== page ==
Should judicial institutions have the ability to create artificial markets?   no comments

Answer by Tim Dees:

I’m responding to your question after having read several of the answers and your revised/added comments.

With regard to the case, I suspect there is some information you’re either not getting or of which you have been misinformed. If your father is truly in the 99th percentile of wage-earners, I would think he would be able to hire a lawyer with more horsepower than the one you described. Someone charged with misdemeanor assault & battery with no previous criminal record should have been able to get a much better deal than your father got. Further, testimony from the victim at trial would have exonerated your father. The attorney would have known this. The behavior you’re describing is more typical of an overloaded public defender who is simply looking to clear his caseload as quickly as possible. Those aspects alone make the story not ring true.

In most states (I don’t know specifically how New York’s statute is worded), an officer with probable cause to believe an act of domestic violence has occurred is obligated to make an arrest, if possible.There are exceptions, but they require doing copious explanatory paperwork, and even then the officer will be closely scrutinized to ensure he didn’t shine on the case for personal reasons (being starstruck by celebrity, personal friend, law enforcement affiliation, etc.). Few cops are going to risk that. They’ll make the arrest and let the courts sort it out.

With regard to the anger management courses and other post-sentencing education and counseling programs, yes, there is quite an industry of these, and it’s quite profitable. I worked for a DUI school for over a year, being paid $25 an hour to teach the same three three-hour blocks over and over again to people convicted of DUI. The “students” were required to take the course, and paid $300 each for the privilege. Do the math, and you can see the school turned a good profit, even if there was only one person in each class (which was seldom the case).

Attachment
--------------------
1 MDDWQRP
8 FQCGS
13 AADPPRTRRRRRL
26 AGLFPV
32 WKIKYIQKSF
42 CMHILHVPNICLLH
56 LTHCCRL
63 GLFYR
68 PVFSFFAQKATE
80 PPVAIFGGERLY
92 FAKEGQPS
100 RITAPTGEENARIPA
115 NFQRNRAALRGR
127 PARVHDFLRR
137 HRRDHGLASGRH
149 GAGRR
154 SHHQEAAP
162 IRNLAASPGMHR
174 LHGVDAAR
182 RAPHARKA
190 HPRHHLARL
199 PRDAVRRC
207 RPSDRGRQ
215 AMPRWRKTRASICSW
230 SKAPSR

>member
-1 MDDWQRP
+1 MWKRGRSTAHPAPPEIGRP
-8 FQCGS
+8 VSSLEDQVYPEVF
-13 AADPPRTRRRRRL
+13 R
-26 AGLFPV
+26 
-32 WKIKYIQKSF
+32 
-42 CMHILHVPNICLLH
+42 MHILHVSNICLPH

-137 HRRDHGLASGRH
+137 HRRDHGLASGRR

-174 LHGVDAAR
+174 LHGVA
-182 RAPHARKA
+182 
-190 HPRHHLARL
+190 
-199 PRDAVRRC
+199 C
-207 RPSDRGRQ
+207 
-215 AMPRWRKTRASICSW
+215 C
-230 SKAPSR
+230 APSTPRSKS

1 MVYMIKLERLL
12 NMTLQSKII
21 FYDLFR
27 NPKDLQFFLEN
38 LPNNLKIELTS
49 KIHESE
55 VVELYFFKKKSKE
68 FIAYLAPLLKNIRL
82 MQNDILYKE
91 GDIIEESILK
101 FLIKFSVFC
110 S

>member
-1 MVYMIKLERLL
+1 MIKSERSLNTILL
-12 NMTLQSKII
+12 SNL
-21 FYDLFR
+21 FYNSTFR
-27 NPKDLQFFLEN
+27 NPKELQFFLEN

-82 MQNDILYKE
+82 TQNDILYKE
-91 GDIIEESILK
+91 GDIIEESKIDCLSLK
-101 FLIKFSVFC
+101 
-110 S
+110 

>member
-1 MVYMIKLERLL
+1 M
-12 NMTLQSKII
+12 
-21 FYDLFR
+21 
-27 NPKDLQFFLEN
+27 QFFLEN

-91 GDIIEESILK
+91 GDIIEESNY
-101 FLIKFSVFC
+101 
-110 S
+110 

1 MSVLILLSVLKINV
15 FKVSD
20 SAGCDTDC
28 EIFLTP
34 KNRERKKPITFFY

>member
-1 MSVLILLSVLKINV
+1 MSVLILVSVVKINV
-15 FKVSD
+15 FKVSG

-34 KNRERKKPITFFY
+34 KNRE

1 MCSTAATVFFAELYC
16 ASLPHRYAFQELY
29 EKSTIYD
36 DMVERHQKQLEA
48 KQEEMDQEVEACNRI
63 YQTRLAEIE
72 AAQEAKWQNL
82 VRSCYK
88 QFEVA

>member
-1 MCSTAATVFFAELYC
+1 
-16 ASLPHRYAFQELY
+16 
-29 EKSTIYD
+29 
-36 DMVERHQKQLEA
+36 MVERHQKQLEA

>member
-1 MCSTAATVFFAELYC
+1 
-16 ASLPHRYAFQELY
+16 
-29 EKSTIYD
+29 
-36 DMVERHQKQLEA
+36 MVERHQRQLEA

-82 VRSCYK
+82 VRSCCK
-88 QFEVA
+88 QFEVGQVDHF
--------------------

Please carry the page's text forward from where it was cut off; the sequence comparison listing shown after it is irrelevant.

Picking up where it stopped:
There are lots of these schools and programs out there, and they’re all expensive. The “students” have no choice but to pay the fees, and the schools track one another to make sure the fees are consistent. Scheduling and location usually decide which program the “student” will enroll in, when they are given a choice.

Most courts will allow the defendant to choose from a list of providers when more than one is available. In a place the size of NYC, I’d expect the list to be lengthy. When I was a court officer, we let the defendants choose from a list of approved providers, and the order of the list was shuffled every month, with the top-listed school going to the bottom of the list.

Judges provide a choice to keep from being accused of favoritism. If the judge plays favorites, the consequences can be grave. Recently, two judges and the owner of a juvenile detention facility went to prison over a scheme where the judges would sentence low-level juvenile offenders to be incarcerated in the facility, with kickbacks on the fees (paid by the state or the parents) going to the judges (Builder in youth jail scandal gets year in prison). That incident is an exception to the rule. Most judges stay way clear of any association with private sector providers of counseling or education services.

The counseling and education services do serve as an alternative to jail or prison, and mostly do more good than harm. Unless the defendant is a predator type or the offense cries out for harsh punishment, putting someone in jail as punishment is an expensive and ineffective option. Jails and prisons are almost always overcrowded, and if the person is in jail, they contribute nothing to the economy. The programs do vary widely in effectiveness and credibility, but it can be difficult to monitor and evaluate them. The people who attend them are seldom good sources for a fair assessment.

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Written by Tim Dees on June 26th, 2014